Exciting news for all of us who love reading and writing and sharing children’s books
‘We’d really love to see as many kids come in on the weekend of September 1st. There will be a prize of a $100.00 book token for the child who gets as close to the correct number of books we have on our shelves.’
Here is the press release:
Unity Books 19 & 17 High Street
A little Unity
Been into Unity Books recently? Felt like your elbow might crash a stack of fiction? Found the true meaning to the word wedge? Well, things are about to change. Stand by your shelves. Hold onto your Harry Potters and breathe easy. Unity Books is having a baby.
In response to far more beautiful books being published for children than can possibly fit on the shelves, a mini Unity Books is opening right next door to Unity Books on the corner of Vulcan lane and High Street. The new shop will be devoted to words for the very young and nostalgia for the very old.
From Beatrix Potter through to Tolkien and hardcore teen fiction to Laura Inglis Wilder, Unity Books, famous for establishing the best and most diverse range of books, will apply the same set of standards to a specialty bookshop made just for children.
The new shop has been beautifully designed and fitted by graduate architects Sophie Edwards and Tom Dobinson. Sophie Edwards has a long affinity with the shop having been reared there quite literally on her mother’s knee. Her mother Angela Travers worked at the shop as a teenager and has had a lifelong association with the shop. She will be the new children’s book buyer and manager.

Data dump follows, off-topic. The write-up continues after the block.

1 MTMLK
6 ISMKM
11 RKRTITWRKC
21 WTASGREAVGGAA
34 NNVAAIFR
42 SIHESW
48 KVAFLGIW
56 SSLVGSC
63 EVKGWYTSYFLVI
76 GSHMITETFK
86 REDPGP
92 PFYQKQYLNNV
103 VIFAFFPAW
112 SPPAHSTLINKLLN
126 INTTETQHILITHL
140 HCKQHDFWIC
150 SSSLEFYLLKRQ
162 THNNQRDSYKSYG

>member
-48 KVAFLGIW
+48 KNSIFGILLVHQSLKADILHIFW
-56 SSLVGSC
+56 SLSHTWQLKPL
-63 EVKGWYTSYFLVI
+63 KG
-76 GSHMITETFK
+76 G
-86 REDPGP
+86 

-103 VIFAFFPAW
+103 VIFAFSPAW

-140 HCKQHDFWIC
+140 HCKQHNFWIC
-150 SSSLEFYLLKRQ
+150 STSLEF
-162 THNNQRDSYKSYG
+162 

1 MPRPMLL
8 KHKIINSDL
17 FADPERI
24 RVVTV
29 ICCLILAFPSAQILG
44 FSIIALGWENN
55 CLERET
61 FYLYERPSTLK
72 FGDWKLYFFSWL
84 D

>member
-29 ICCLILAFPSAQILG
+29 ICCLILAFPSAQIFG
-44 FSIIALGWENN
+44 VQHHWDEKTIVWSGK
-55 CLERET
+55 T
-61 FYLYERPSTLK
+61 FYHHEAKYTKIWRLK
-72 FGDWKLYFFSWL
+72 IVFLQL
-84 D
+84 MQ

Unity Auckland’s owner Jo McColl says ‘This is tremendously exciting for us. We have always been committed to buying the best books we can and have only ever been limited by space. Being able to specialise means we can go deeper and wider and cater for our youngest readers. We’ll be able to give proper elbow room to the beautiful new books currently being published in this area of the market.’
Opening day is planned for the beginning of September and celebrations are currently being planned. The newly refurbished Ellen Melville Hall will play a special part in tying in children’s reading activities with the new shop during the year. The city is changing; families are moving in from the suburbs.
“A city without a bookshop is like a park without a bench.” says Jo McColl”